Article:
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Oil rises as US crude inventories fall, Middle East tensions rise

Brent and WTI close lower as Hurricane Beryl fears ease on Tuesday


Oil prices rose on Wednesday after data showed a bigger-than-expected drop in US crude inventories, with rising tensions in the Middle East providing support.

Brent crude futures rose 47 cents, or 0.5%, to $86.71 a barrel by 0330 GMT, hitting a 10-week peak. WTI Crude futures rose 43 cents, or 0.5%, to $83.24 a barrel, but are still far from a two-month peak reached earlier this week.

Both indexes closed lower on Tuesday as fears that Hurricane Beryl will disrupt production in the Gulf of Mexico eased.

However, a significant drop in US crude inventories is providing some support for prices as tensions in the Middle East persist.

U.S. crude oil inventories fell by 9.163 million barrels in the week ended June 28, according to figures from the American Petroleum Institute (API) on Tuesday. But gasoline inventories rose by 2.468 million barrels and distillates fell by 740,000 barrels.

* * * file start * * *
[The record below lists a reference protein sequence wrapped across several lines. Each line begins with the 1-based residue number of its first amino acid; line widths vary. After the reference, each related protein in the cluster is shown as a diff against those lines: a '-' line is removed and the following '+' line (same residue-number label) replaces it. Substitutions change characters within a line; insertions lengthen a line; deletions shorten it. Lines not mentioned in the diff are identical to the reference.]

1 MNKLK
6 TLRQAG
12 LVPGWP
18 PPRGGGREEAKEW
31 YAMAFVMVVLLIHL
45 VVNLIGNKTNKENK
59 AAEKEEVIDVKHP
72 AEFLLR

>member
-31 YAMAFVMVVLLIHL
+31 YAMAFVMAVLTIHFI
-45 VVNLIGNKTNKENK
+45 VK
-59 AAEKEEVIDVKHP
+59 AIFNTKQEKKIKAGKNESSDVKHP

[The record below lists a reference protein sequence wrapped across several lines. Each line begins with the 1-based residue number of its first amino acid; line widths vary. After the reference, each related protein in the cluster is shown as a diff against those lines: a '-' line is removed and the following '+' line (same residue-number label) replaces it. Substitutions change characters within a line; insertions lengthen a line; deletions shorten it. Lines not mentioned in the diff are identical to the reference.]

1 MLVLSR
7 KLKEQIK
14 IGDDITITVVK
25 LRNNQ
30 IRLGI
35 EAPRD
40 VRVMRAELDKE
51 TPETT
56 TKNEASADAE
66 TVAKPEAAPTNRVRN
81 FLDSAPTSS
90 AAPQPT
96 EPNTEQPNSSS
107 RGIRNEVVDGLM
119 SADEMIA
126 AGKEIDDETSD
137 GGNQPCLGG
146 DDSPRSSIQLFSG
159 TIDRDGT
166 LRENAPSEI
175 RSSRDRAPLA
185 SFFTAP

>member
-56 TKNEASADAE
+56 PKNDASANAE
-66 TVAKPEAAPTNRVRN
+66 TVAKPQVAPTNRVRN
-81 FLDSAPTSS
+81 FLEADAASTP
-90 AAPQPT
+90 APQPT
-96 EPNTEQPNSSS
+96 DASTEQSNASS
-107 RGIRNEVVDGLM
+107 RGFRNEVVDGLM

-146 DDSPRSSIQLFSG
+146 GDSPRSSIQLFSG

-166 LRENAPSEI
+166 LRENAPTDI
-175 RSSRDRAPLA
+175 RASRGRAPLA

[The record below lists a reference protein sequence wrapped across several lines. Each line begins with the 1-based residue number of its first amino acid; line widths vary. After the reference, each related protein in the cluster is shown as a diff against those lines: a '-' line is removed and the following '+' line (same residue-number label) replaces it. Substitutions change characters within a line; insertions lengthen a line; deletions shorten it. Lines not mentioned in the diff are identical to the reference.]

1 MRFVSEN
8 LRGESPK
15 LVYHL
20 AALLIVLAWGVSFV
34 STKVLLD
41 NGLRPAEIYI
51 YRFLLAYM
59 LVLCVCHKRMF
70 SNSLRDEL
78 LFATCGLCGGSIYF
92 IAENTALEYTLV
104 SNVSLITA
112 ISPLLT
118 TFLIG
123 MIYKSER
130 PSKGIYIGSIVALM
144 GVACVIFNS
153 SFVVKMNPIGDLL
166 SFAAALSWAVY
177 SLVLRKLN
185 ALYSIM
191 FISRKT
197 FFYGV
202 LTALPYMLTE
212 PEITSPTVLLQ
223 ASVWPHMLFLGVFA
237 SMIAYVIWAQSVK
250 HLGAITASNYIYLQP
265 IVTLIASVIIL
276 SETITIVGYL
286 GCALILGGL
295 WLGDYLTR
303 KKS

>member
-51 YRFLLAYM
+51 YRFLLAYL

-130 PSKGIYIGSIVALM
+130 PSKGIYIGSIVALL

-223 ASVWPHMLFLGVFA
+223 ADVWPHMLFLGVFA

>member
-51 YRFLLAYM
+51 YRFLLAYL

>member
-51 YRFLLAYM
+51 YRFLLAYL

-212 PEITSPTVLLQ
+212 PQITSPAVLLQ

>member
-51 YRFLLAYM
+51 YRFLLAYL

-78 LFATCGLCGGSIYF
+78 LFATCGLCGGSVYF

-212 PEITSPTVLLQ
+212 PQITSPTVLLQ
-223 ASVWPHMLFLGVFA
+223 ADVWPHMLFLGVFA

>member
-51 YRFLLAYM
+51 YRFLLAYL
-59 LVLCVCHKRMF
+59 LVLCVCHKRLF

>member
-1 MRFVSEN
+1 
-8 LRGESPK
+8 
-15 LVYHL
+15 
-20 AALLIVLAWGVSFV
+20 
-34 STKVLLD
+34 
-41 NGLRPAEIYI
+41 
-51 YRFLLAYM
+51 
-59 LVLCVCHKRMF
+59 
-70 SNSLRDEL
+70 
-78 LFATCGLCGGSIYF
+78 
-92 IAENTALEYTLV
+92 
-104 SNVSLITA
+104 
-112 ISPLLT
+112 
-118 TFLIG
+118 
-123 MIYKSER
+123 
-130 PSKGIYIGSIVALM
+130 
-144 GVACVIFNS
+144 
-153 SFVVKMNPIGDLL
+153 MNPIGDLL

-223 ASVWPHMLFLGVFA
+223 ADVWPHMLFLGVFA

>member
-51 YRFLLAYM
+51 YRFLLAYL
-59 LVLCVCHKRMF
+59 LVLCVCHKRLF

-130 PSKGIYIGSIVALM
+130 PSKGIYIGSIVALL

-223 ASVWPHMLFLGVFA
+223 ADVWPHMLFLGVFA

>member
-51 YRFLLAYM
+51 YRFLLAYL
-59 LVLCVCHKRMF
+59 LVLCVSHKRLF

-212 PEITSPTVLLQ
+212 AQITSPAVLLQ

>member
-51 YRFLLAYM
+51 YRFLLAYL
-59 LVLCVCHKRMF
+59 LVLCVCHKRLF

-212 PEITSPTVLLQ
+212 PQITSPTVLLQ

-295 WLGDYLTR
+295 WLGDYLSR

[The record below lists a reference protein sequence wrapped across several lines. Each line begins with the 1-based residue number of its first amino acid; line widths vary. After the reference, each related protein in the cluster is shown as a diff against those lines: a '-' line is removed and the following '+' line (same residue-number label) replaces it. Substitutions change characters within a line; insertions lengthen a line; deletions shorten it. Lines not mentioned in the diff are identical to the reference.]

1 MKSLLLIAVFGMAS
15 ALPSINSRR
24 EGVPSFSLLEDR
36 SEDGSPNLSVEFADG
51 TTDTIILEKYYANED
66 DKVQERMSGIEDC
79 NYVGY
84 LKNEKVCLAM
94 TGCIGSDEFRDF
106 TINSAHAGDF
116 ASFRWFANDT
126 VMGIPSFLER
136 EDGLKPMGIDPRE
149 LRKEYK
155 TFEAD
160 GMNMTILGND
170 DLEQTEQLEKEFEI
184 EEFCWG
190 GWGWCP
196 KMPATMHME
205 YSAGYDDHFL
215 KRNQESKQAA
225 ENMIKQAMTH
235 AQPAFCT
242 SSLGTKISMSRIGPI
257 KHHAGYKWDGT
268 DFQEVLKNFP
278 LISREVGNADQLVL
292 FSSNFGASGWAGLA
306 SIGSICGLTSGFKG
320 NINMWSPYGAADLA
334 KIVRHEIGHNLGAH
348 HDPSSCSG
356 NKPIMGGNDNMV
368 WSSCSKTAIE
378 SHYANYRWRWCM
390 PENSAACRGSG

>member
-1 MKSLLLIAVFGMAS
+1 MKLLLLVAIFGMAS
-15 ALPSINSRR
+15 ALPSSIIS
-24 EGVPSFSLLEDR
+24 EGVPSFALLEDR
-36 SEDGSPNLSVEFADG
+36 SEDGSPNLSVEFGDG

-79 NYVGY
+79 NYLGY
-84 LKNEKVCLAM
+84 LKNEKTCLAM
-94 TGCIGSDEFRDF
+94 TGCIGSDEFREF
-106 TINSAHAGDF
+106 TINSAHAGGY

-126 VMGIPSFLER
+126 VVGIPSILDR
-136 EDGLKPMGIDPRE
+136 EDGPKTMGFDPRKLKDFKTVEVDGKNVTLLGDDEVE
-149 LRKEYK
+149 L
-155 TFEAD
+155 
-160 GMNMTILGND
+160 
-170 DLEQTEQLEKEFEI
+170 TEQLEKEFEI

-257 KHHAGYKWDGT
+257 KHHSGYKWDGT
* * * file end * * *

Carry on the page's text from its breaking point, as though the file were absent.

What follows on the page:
Analysts had expected a 700,000-barrel drop in crude oil inventories, a 1.3 million-barrel drop in gasoline inventories and a 1.2 million-barrel drop in distillates inventories.

Oil prices were supported by a decline in U.S. crude oil inventories, but gains were limited as some investors sought to profit from the recent rally to reach the highest levels since April.

The U.S. Energy Information Administration (EIA) will release its weekly data on Wednesday at 1430 GMT.

Meanwhile, gasoline demand in the U.S. is expected to rise as the summer travel season kicks off this week with the Independence Day holiday. The American Automobile Association predicts that holiday travel will be 5.2% higher than in 2023, and car travel will increase by 4.8%.

In the Middle East, Israeli forces bombed several areas of the southern Gaza Strip on Tuesday. The Israeli military and Hezbollah are also fighting on the southern border with Lebanon. The risk of an Israeli-Hezbollah war, combined with the risk of a widening conflict in the Middle East, poses upside risks to the near-term outlook.

Meanwhile, oil production from the Organization of the Petroleum Exporting Countries (OPEC) rose for the second month in a row in June, as higher supplies from Nigeria and Iran offset the impact of voluntary supply cuts from other members and the broader OPEC+ alliance.